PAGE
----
Israeli NGO to launch initiative eliminating road fatalities at Davos

The data trust concept aims to provide a new universally-accessible model for data sharing and provide open source solutions free to the world, but is not yet applied to the smart mobility world.

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January 22, 2019 08:50
2 minute read.
Policemen keep watch ahead of inauguration of World Economic Forum in Davos, Switzerland, 2019.

Policemen keep watch ahead of inauguration of World Economic Forum in Davos, Switzerland, 2019.. (photo credit: REUTERS/ARND WIEGMANN)

 
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Heads of government, business executives, civil society leaders and world-renowned academics will all gather at the World Economic Forum Annual Meeting starting Tuesday in the picturesque Swiss Alpine town of Davos.

Entrusted with the ambitious objective of "improving the state of the world," the illustrious invitation-only conference will attract those striving to address the most significant challenges facing the world today.

Among those addressing the conference will be the Israel Smart Mobility Living Lab (ISMLL), a new non-profit organization launching a shared data initiative to completely eliminate road fatalities and serious injuries in the imminent smart city era.

ISMLL has partnered with Massachusetts Institute of Technology (MIT) to establish the unique Smart Mobility Data Trust, a global platform for gathering and sharing smart mobility-related data to enable collaborations and joint innovations by private and public companies to ensure greater road safety.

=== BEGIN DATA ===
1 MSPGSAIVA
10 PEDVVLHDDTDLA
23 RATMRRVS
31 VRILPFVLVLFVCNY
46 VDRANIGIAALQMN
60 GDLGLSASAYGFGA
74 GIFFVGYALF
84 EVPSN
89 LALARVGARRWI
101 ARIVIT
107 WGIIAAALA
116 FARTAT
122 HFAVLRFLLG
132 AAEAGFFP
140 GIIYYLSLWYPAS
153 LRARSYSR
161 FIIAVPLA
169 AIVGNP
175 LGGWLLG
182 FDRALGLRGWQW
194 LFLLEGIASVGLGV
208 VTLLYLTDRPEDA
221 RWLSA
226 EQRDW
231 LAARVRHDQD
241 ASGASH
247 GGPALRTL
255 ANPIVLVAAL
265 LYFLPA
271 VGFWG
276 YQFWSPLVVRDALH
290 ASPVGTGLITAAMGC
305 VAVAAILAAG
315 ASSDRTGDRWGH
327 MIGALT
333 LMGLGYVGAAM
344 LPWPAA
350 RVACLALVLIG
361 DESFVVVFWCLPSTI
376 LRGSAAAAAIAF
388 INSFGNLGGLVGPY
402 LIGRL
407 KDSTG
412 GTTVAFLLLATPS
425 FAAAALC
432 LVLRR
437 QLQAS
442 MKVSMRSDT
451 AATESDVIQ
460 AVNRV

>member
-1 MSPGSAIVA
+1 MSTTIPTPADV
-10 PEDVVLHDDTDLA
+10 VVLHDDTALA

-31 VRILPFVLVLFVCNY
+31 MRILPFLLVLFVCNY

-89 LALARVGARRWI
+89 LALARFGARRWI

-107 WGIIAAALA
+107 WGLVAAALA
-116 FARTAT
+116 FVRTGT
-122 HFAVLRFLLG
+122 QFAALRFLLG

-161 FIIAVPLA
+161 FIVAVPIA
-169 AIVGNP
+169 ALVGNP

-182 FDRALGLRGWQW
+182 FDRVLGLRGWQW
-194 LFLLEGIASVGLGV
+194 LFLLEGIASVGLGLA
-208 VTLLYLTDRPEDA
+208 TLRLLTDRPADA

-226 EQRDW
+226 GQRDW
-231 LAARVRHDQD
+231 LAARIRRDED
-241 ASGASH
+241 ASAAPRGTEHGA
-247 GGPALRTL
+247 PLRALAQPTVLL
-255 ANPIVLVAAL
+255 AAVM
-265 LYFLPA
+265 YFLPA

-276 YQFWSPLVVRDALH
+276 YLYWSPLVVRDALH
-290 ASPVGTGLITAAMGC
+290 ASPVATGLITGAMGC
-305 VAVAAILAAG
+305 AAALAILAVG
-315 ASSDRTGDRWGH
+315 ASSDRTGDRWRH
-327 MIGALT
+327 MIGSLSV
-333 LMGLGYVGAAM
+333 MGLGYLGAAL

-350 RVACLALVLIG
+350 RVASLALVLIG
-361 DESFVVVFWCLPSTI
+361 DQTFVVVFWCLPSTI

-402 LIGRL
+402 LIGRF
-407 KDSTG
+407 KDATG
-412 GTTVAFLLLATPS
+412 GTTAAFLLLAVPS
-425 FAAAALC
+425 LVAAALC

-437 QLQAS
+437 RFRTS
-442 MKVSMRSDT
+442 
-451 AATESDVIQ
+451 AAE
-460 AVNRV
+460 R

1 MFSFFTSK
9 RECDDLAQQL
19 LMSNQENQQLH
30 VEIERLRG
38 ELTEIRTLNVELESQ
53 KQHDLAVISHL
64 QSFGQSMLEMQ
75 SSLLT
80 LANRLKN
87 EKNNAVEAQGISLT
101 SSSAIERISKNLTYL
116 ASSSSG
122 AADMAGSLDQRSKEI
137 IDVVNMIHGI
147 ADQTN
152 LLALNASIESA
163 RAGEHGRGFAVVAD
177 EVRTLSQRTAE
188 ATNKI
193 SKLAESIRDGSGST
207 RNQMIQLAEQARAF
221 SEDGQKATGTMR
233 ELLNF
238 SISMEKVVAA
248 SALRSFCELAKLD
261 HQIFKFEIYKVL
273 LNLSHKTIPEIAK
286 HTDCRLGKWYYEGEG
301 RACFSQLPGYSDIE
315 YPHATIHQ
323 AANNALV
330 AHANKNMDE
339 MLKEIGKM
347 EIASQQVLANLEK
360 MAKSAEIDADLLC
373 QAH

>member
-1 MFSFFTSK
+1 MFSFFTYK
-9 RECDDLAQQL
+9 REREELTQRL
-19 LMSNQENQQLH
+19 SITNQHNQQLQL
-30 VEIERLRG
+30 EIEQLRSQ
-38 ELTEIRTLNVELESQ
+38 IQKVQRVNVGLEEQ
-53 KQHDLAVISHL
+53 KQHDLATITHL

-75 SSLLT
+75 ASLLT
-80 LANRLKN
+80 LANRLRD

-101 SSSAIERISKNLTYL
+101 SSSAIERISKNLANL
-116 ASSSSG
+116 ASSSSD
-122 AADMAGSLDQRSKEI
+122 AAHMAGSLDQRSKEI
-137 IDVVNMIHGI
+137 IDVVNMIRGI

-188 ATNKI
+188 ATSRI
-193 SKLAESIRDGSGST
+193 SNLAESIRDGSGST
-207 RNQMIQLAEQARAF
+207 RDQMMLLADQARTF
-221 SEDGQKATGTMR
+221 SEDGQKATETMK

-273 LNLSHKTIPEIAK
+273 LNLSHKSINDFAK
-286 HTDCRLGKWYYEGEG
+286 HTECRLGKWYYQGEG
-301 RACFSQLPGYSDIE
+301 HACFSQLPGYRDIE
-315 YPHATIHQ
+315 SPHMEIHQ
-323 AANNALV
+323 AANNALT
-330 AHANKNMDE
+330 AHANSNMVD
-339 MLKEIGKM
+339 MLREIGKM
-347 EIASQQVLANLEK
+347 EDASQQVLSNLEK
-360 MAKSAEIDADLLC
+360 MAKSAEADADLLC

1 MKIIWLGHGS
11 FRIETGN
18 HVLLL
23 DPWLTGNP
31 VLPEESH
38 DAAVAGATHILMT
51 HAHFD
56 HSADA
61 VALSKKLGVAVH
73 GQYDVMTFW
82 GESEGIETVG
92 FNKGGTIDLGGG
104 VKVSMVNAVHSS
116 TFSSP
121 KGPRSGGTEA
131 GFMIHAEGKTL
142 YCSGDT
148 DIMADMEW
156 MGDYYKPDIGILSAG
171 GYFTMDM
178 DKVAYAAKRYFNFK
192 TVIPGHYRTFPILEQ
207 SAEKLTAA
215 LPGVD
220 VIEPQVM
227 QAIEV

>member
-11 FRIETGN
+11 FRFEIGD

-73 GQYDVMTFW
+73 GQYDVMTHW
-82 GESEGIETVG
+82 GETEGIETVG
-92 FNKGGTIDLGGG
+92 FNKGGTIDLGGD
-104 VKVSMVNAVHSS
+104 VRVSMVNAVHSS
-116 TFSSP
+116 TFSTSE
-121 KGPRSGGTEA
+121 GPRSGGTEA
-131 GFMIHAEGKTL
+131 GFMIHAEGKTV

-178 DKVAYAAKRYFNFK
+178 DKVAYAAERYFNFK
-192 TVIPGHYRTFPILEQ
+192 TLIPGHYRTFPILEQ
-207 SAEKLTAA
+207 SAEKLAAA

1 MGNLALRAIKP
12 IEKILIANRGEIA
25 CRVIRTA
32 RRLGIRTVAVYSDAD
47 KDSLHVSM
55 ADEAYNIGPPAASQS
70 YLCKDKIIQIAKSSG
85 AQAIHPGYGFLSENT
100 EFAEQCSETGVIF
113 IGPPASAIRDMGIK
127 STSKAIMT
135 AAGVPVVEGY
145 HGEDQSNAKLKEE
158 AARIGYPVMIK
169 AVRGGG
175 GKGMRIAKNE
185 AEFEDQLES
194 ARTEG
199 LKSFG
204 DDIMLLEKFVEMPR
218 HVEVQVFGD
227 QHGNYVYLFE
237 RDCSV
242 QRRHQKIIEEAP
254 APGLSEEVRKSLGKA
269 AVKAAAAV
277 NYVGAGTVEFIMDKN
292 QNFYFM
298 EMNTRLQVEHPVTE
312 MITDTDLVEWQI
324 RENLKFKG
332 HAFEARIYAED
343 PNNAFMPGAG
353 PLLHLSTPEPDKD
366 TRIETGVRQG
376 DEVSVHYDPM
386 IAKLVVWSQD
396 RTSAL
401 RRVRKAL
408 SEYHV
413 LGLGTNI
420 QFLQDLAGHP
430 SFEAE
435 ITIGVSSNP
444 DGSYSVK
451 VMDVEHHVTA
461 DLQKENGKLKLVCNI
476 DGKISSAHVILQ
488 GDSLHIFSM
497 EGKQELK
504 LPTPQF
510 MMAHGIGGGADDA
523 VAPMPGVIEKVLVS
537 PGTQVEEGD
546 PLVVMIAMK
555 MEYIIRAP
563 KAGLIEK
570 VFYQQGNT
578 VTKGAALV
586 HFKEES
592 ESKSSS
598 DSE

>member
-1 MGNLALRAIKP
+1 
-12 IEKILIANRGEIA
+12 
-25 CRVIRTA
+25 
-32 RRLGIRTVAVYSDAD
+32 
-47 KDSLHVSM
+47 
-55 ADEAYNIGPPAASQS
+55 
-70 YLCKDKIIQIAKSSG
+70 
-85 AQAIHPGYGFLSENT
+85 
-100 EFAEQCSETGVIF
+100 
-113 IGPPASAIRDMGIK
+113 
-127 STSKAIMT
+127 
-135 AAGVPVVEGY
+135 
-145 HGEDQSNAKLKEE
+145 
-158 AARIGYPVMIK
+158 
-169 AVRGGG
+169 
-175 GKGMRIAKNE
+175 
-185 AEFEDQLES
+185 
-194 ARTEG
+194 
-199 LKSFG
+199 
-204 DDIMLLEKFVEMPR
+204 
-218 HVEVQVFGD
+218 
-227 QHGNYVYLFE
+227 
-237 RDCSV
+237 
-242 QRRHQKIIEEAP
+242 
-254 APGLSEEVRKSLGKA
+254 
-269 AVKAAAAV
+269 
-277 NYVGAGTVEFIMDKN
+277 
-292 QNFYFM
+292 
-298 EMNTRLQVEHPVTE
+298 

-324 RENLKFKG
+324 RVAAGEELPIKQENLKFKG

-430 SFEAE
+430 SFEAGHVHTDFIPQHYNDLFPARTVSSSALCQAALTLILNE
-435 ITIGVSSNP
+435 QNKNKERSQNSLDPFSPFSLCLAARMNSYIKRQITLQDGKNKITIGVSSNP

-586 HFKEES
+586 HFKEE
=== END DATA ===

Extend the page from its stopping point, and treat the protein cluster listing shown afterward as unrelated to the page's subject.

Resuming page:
The data trust concept, first developed by Prof. Alex "Sandy" Pentland of MIT, aims to provide a new universally-accessible model for global data sharing and provide open source solutions free to the world, but has yet to be applied to the smart mobility world.

"Our main goal is changing the way nations innovate by providing them the right platform for sharing data and promoting collaborations between the public and the private sector," ISMLL founder Dr. Smadar Itzkovich told The Jerusalem Post.

"One of the major concerns for smart cities is individual safety, especially in the smart mobility scene. While the technology for improved safety already exists, the necessary public-private partnerships to implement it are lacking."

By facilitating such partnerships, Itzkovich hopes to achieve the goal of "Vision Zero," a Swedish-developed initiative aiming to develop a road traffic system with no fatalities or serious injuries.


A consortium of leading International and Israeli technology companies, cities and academic institutions have already agreed to join ISMLL in its efforts to ensure smart transportation safety. These include General Motors Israel, NEC Israel, Haifa's Technion-Israel Institute of Technology, Tel Aviv University and the Ashdod, Herzliya and Netanya municipalities. Start-ups including No Traffic, Simplex and Waycare will also join the initiative.

Itzkovich brings considerable experience in building similar collaborations after previously heading the Smart Mobility Living Lab in the southern city of Ashdod, where the city teamed up with companies including Mobileye to reduce accidents involving public transportation.

"The reason why cities struggle to implement hi-tech solutions is because it’s very difficult to build contracts with so many start-ups and private companies," said Itzkovich.

"Via our platform, cities can initiate use cases with many players in the game, be exposed to new solutions and receive important data."

ISMLL is already in discussions to bring the benefits of the data trust to select cities in Singapore, Germany, India and France.

"By using this smart data sharing platform that can really promote collaboration, you can do amazing things," said Itzkovich. "We started to do it with smart mobility, but you can do it in other areas too. Smart mobility is very strongly related to other fields, such as artificial intelligence, IOT, energy and cyber."

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